I’ve measured all my risks and I’ve decided the following:
- Clothes lined with cat hairs - Inherent risk: 10.
- I’m not going to try and mitigate this risk, I’ll just accept it.
- Scratched couch - Inherent risk: 16, residual risk after mitigation: 10.
- I’ll treat this risk with mitigation controls.
- They might bring you small (sometimes dead) animals as gifts. Inherent risk: 15.
- I’ll avoid this risk by having my cat be an indoor cat.
- You have to clean the kitty litter - Inherent risk: 10.
- Although that’s not going to be pleasent, I’ll accept it.
- They’re veterinary bills can be expensive - Inherent risk: 15
- I’ll transfer this risk to an insurance company by buying cat insurance.
- Some friends with allergies might stop visiting - Inherent risk: 9
- The only one I know with cat allergies is my weird uncle and I don’t want him in my house anyways, so I’ll accept the risk.
Final result: I’m getting a cat!
The final step of a risk assessment is to trigger a repeat assessment. It’s important to reassess the risks periodically to see if some of the risks have changed. It’s also important to reassess when you know something has changed, like if you get a new couch, or start dating someone who’s allergic. Sometimes this leads to you doing some additional mitigation, but in the most severe cases it might mean that it’s in your and the cat's best interest for the cat to find a new home.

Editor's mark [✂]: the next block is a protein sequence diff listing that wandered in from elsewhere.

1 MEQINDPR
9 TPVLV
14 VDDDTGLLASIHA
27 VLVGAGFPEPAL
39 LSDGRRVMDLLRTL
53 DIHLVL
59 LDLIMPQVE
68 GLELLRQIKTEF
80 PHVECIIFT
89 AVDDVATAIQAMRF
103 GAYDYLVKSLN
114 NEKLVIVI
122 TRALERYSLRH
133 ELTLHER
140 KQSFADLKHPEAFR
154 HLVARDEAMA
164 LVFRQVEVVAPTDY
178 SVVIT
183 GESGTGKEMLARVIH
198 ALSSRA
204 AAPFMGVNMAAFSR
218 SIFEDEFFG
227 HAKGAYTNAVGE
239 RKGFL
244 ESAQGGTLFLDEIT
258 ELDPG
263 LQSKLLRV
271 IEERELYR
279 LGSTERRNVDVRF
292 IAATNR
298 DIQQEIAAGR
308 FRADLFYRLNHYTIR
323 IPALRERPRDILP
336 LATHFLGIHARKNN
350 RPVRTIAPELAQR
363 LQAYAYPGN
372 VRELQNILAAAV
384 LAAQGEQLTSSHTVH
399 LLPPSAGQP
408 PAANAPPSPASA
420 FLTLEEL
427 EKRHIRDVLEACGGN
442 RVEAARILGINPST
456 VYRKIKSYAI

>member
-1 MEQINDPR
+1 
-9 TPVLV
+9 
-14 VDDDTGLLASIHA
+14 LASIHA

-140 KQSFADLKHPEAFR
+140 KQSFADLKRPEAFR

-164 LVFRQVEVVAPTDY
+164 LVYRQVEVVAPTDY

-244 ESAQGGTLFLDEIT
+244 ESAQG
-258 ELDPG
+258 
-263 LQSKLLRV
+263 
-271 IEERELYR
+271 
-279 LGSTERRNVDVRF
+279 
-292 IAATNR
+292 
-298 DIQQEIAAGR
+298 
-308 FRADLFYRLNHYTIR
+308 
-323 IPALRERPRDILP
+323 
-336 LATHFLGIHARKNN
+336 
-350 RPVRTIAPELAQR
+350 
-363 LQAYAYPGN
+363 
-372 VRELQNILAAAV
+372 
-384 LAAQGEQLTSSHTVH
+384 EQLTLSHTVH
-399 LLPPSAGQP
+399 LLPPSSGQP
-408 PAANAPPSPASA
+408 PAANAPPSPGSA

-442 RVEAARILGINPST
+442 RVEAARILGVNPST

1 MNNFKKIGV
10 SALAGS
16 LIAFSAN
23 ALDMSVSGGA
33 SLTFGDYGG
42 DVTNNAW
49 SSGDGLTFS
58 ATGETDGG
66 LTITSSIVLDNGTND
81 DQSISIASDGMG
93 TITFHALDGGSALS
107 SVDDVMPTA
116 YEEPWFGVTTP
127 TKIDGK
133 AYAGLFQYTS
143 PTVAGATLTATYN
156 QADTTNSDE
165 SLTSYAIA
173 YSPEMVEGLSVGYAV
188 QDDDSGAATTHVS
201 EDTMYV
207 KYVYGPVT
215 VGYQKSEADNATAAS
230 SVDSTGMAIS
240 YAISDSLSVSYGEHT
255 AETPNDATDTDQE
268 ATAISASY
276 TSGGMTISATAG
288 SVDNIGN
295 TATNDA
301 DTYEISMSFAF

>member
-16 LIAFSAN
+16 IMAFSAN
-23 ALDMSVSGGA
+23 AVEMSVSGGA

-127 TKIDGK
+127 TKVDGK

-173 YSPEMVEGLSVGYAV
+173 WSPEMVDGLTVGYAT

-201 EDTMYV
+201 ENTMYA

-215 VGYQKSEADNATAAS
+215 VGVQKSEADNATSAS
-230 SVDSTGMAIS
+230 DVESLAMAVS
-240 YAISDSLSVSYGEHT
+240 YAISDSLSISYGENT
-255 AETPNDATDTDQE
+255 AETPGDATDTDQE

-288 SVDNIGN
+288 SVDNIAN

How does all this translate into AML risk assessments?
When doing an AML risk assessment you can follow all these steps with some slight moderations.
When identifying the risks of money laundering occurring using your company, you should use your country's national risk assessment as a starting point and any industry specific guidance they offer.
A good rule of thumb for identifying risks is to think about people, process and technology. What could your customers or your staff do intentionally or unintentionally that could lead to money laundering, are your processes built to stop money laundering or are there gaps that could be utilised and lastly is your technology set up to identify and stop money laundering, are there ways to get around them or do they in fact facilitate money laundering.
When all is said and done an AML risk assessment should help the company reach their goals, be it to safeguard their employees or prevent money laundering or for your personal life, make a life changing decision.